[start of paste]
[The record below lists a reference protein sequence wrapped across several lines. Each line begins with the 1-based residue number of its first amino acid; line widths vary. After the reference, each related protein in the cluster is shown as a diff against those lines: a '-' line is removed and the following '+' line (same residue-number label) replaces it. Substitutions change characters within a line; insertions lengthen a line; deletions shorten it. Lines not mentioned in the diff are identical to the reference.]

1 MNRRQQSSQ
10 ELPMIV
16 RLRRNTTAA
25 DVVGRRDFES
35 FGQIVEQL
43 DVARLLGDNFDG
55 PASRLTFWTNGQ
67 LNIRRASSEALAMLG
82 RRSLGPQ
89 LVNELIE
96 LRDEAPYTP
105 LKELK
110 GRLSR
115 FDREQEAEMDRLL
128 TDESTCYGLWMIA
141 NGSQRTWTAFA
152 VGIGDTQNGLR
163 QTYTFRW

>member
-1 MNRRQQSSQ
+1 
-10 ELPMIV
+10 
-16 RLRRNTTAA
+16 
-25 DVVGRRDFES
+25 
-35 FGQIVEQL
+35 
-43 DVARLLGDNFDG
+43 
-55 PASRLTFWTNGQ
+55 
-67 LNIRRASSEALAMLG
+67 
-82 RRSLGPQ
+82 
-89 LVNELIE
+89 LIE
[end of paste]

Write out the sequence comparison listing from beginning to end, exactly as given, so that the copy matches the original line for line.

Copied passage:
[The record below lists a reference protein sequence wrapped across several lines. Each line begins with the 1-based residue number of its first amino acid; line widths vary. After the reference, each related protein in the cluster is shown as a diff against those lines: a '-' line is removed and the following '+' line (same residue-number label) replaces it. Substitutions change characters within a line; insertions lengthen a line; deletions shorten it. Lines not mentioned in the diff are identical to the reference.]

1 MNRRQQSSQ
10 ELPMIV
16 RLRRNTTAA
25 DVVGRRDFES
35 FGQIVEQL
43 DVARLLGDNFDG
55 PASRLTFWTNGQ
67 LNIRRASSEALAMLG
82 RRSLGPQ
89 LVNELIE
96 LRDEAPYTP
105 LKELK
110 GRLSR
115 FDREQEAEMDRLL
128 TDESTCYGLWMIA
141 NGSQRTWTAFA
152 VGIGDTQNGLR
163 QTYTFRW

>member
-1 MNRRQQSSQ
+1 
-10 ELPMIV
+10 
-16 RLRRNTTAA
+16 
-25 DVVGRRDFES
+25 
-35 FGQIVEQL
+35 
-43 DVARLLGDNFDG
+43 
-55 PASRLTFWTNGQ
+55 
-67 LNIRRASSEALAMLG
+67 
-82 RRSLGPQ
+82 
-89 LVNELIE
+89 LIE